CCC 472; Christ’s soul and his human knowledge: “This human soul that the Son of God assumed is endowed with a true human knowledge. As such, this knowledge could not in itself be unlimited: it was exercised in the historical conditions of his existence in space and time. This is why the Son of God could, when he became man, increase in wisdom and in stature, and in favor with God and man, and would even have to inquire for himself about what one in the human condition can learn only from experience”.
CCC 474: “By its union to the divine wisdom in the person of the Word incarnate, Christ enjoyed in his human knowledge the fullness of understanding of the eternal plans he had come to reveal. What he admitted to not knowing in this area, he elsewhere declared himself not sent to reveal.”
There are a number of councils that had to refute different heresies regarding the human and divine characteristics about Jesus. But, know here, Jesus did know he was divine, and even going to the cross was aware of all he had come to redeem. Again, it is important to understand what the Church teaches about Christ and when teaching about him use the Catechism of the Catholic Church to back up their discussions and/or expressions. One more thing about the CCC, it was originally designed for the bishops of the Church to use in teaching doctrine. Anyone can and should use this catechism, but with discretionary care.
From “The Teaching of Christ”; excerpts of this belief: See Part 2 chapter 6 ff. “The books of the New Testament record a gradual development in the disciples’ recognition of who Jesus was and is”. “And Jesus applies to Himself names proper to God, such as “I am” which signifies the eternal reality and presence of God: “Before Abraham was, I am” (John 78:58. “I am the resurrection and the life. Those who believe in Me, even though they die, will live”. (John 11:25-26).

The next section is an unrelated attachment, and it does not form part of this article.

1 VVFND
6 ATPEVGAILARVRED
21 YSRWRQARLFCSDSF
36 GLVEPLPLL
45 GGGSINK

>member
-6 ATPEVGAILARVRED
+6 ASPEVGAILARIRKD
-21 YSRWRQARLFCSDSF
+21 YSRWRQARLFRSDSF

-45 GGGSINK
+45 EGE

(Knowledge of Christ) “Christ also knew Himself, the mystery of his own Person, of His Messianic dignity, and the task the Father had given him. Jesus, knowing that the Father had given all things into His hands, and that He had come from God and was going to God (John 13.3) is portrayed in full possession of Himself, confident, aware of His life and His mission. He knew full well that He was in the world to save sinners (Lk 19:10) to testify to the truth (Jn 18.37), to be the Light of the World (Jn 8.12). It was in awareness of who He was that He called all men to Himself. “Come to Me, all you who are weary and are carrying heavy burdens, and I will give you rest.” (Mt. 11.28)”
(Power of Jesus) “In addition to the created powers that graced His humanity, Jesus, because of the personal union of His humanity with His divinity, exercised also divine power through His humanity. For His Human reality served instrumentally the mercy and strength of His own divine nature. Hence Jesus, in His humanity, performed personally and authoritatively works that are proper to God.” Such deeds of Jesus are sometimes called “theandric” (Godman) works, deeds, in which He acted through both His natures in perfect harmony. For each nature performs the functions proper to itself, yet in conjunction with the other nature.”